GRANADA HILLS — For students at Addams High School, the spring semester started with the connection between the blues and the northern migration of African Americans, and ended with the mathematical techniques of classical music scores.
Between the rhythmic beats and perfectly proportioned crescendos, many of the teenagers gained a new appreciation for the myriad forms of music, its emotional reflection of historical events and its links to other academic subjects.
During the entire school year, all 75 students at the continuation high school have used musical themes to learn everything from history and English to science and math. Writing musical scales taught Les Pavlovitch, 17, the importance of measured beats and using various mathematical forms of half- and quarter-tones. The musical blues of Robert Johnson and John Lee Hooker helped clarify for junior Matt Aiken the mass move undertaken by African Americans from the rural South in search of a better life in the North. And studying classical tunes, through movies such as "Amadeus" and operas, showed 16-year-old Virginia Rivera how musicians "walk the bass" to segue from one scene in a musical performance to another.
"It's been real interesting to learn how blues chords fit together and how much World War II and the Depression affected the music that came out a few years later," said senior Manuel Alvarez.
While dozens of other schools throughout the Los Angeles Unified School District are cutting back on music classes and school bands to save money, Addams High has found a novel approach to incorporate music into its curriculum--not as a class unto itself, but as an underlying theme in most of the subjects taught at the school.
"We wanted to incorporate music this semester to show the students the contributions musicians have made to our history, but also that there's so much more to music than the pop, rock or rap stations they listen to on the radio," said Katherine Genson, one of the school's three teachers.
Genson came up with the idea to use music as a theme after a visit last year to the Los Angeles Music Center. Because Addams is a LEARN school, its principal and teachers have more flexibility to experiment with alternative approaches to engaging students. The school, which specializes in students who were failing in conventional high school programs, uses different themes each semester and takes the students on field trips to enhance the experience. Some topics have included the Holocaust, geography and Vietnam. But using music was a break from the norm.
"This was the most elaborate theme for us," said Principal Jim Sullivan. "In the past we've done a lot of different things and they have their quality, but this was a real stretch for the kids and it challenged them. For most of them, it's all new knowledge."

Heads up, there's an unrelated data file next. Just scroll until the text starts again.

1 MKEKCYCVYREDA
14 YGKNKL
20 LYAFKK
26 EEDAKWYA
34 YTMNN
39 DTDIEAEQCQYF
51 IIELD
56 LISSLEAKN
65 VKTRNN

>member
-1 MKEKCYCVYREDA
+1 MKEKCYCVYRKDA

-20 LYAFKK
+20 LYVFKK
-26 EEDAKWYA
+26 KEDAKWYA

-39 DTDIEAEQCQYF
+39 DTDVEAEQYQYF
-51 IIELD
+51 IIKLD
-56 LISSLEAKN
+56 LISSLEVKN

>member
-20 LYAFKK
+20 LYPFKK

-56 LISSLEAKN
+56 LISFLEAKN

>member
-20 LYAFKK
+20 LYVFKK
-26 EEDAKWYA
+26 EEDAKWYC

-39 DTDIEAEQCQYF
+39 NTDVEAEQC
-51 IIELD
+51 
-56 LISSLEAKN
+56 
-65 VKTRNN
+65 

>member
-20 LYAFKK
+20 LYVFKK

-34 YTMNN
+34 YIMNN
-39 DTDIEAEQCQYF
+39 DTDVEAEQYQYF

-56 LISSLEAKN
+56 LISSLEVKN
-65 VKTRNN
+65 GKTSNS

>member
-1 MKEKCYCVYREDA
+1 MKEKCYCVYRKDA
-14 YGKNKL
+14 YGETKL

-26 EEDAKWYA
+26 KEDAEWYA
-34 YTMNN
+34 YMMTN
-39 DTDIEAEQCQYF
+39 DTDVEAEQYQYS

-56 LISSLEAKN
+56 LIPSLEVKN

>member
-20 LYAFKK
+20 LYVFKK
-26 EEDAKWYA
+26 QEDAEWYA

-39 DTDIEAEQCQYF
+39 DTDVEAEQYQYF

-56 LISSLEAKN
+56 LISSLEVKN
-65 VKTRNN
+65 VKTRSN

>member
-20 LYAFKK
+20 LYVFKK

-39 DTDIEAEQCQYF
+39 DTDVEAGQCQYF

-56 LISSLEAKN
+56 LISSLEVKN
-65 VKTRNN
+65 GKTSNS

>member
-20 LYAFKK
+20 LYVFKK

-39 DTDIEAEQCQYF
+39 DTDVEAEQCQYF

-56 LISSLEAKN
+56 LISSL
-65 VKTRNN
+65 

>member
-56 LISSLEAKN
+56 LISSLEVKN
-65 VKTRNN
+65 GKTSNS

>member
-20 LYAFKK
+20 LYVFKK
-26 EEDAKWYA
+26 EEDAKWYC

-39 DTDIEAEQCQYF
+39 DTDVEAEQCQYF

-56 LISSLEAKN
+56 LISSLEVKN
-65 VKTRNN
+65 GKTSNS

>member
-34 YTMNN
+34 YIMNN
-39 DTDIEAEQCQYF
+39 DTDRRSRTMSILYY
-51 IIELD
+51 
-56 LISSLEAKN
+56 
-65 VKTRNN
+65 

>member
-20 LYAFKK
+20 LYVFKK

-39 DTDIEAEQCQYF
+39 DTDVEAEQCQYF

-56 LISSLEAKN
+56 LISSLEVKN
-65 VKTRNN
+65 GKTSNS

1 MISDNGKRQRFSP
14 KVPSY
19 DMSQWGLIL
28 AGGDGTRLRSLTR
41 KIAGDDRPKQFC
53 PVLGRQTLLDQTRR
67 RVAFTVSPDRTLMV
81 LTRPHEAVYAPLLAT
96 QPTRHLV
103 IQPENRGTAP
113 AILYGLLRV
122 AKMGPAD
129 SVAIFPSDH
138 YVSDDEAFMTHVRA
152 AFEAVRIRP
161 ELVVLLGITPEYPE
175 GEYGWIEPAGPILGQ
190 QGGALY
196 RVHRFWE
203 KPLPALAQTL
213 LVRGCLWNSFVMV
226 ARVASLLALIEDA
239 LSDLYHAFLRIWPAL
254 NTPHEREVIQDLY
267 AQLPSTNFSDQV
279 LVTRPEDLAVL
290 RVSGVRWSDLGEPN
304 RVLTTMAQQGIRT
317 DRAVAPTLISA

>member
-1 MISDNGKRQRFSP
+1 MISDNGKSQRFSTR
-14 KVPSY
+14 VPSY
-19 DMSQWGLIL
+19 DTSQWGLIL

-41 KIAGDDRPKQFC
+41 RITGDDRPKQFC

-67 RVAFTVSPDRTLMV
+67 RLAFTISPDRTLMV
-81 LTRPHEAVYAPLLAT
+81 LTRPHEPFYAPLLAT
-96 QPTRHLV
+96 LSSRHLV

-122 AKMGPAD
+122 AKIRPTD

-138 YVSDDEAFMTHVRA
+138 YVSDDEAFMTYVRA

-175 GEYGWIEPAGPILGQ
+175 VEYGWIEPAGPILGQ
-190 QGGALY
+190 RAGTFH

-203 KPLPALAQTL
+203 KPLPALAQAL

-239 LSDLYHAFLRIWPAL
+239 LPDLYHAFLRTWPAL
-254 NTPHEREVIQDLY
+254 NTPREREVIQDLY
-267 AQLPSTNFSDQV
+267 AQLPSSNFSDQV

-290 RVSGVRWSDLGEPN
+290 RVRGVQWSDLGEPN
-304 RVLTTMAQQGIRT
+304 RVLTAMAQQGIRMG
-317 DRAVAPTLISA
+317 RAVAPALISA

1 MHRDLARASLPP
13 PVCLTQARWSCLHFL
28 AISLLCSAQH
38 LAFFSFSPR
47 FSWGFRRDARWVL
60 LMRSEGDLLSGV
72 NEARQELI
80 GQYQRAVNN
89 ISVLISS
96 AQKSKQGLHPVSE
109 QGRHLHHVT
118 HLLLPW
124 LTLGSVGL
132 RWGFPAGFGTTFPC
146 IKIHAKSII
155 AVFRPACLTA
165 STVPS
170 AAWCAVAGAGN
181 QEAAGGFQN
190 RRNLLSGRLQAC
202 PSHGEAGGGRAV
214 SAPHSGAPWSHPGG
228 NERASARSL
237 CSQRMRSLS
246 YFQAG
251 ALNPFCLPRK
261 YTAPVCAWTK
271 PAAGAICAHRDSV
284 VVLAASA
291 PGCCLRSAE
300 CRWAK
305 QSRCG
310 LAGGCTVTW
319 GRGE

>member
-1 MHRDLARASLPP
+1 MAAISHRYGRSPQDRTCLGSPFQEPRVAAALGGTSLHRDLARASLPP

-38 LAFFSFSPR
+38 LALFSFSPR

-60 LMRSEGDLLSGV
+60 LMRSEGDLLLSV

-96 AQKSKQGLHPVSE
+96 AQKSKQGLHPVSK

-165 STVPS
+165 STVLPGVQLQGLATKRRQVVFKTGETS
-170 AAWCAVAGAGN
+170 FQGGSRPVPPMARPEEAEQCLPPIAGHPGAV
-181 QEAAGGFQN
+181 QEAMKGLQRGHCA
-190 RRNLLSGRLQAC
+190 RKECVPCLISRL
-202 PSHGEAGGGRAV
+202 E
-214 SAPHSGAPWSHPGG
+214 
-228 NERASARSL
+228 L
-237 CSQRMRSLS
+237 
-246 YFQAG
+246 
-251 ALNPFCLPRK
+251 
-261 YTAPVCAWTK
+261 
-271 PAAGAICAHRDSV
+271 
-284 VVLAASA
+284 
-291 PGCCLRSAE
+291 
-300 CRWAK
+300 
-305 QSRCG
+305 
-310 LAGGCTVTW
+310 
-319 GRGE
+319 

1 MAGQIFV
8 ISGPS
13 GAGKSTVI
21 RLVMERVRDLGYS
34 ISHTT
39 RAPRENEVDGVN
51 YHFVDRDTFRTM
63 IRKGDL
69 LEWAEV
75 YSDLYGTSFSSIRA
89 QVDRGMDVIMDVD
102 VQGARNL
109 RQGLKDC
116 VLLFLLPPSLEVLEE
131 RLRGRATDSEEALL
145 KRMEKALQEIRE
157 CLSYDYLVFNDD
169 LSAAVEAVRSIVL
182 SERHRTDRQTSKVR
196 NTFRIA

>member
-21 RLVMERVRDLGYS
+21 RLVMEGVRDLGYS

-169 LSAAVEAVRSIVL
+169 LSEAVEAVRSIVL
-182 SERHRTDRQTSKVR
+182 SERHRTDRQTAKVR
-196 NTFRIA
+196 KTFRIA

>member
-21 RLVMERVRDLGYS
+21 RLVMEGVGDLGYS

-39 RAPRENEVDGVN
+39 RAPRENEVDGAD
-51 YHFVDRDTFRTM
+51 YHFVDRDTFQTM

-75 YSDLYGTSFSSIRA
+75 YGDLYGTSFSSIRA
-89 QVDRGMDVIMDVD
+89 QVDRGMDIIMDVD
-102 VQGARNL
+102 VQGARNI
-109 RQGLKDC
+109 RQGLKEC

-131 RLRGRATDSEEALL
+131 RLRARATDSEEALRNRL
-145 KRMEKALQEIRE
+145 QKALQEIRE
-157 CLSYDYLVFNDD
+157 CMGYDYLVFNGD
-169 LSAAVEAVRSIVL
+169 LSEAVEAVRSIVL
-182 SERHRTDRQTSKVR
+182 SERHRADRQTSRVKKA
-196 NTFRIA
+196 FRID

Teachers used Dixieland Jazz and the fiddling of the Civil War era to show the disparate origins of folk music. They used gospel and a cappella to demonstrate the power of the voice in music and overlapping between musical styles that had seemed light-years apart to the students.
"We'd play Latin jazz and then play blues and go back and forth and the kids started realizing how much the two are linked and how one music can develop from another," said teacher Bill Clair.
They introduced students to classical music by showing scenes from "Shawshank Redemption," "Apocalypse Now" and "Philadelphia" in which classical pieces were used repeatedly to create just the right mood.
Their efforts apparently paid off.
"One of the biggest benefits is that my students have interest now," Clair said. "Believe it or not, we have kids buying classical music now who didn't have a clue who Beethoven was and never thought about classical music," he said.
As part of their schoolwork, the students have visited venues such as the House of Blues and they've participated in musical performances. In April, as part of a program with the L.A. Opera, the students performed Lee Holdridge's and Richard Sparks' "Journey to Cordoba" for pupils and parents at Danube Avenue Elementary School in Granada Hills. To culminate their year of studies, they recently attended a performance of "Madama Butterfly" at the Dorothy Chandler Music Center that was done exclusively for high school students.
"It's OK, except that I don't understand the language and stuff," 16-year-old Matt Aiken confessed about the Italian opera. "I get the story line, though."